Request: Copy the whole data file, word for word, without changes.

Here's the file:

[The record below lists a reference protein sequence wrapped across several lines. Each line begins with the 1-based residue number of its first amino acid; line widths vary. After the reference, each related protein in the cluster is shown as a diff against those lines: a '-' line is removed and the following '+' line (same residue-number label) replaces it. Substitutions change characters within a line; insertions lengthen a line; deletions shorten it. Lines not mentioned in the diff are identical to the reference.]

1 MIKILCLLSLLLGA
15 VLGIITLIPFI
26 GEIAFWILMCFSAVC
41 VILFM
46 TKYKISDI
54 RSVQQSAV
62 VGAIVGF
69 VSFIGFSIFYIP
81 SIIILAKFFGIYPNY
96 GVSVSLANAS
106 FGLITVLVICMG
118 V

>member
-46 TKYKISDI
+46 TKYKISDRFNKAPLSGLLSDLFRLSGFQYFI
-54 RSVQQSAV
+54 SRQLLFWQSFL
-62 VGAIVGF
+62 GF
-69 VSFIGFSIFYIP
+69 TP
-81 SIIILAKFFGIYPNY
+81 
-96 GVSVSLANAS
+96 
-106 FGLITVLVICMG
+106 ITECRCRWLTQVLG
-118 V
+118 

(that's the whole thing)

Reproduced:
[The record below lists a reference protein sequence wrapped across several lines. Each line begins with the 1-based residue number of its first amino acid; line widths vary. After the reference, each related protein in the cluster is shown as a diff against those lines: a '-' line is removed and the following '+' line (same residue-number label) replaces it. Substitutions change characters within a line; insertions lengthen a line; deletions shorten it. Lines not mentioned in the diff are identical to the reference.]

1 MIKILCLLSLLLGA
15 VLGIITLIPFI
26 GEIAFWILMCFSAVC
41 VILFM
46 TKYKISDI
54 RSVQQSAV
62 VGAIVGF
69 VSFIGFSIFYIP
81 SIIILAKFFGIYPNY
96 GVSVSLANAS
106 FGLITVLVICMG
118 V

>member
-46 TKYKISDI
+46 TKYKISDRFNKAPLSGLLSDLFRLSGFQYFI
-54 RSVQQSAV
+54 SRQLLFWQSFL
-62 VGAIVGF
+62 GF
-69 VSFIGFSIFYIP
+69 TP
-81 SIIILAKFFGIYPNY
+81 
-96 GVSVSLANAS
+96 
-106 FGLITVLVICMG
+106 ITECRCRWLTQVLG
-118 V
+118 